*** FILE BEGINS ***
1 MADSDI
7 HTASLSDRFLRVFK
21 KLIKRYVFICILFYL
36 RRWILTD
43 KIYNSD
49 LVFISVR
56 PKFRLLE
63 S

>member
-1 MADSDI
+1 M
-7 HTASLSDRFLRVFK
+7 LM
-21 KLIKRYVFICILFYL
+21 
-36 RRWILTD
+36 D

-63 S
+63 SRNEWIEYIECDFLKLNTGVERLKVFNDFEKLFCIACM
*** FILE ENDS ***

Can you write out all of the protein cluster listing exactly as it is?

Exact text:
1 MADSDI
7 HTASLSDRFLRVFK
21 KLIKRYVFICILFYL
36 RRWILTD
43 KIYNSD
49 LVFISVR
56 PKFRLLE
63 S

>member
-1 MADSDI
+1 M
-7 HTASLSDRFLRVFK
+7 LM
-21 KLIKRYVFICILFYL
+21 
-36 RRWILTD
+36 D

-63 S
+63 SRNEWIEYIECDFLKLNTGVERLKVFNDFEKLFCIACM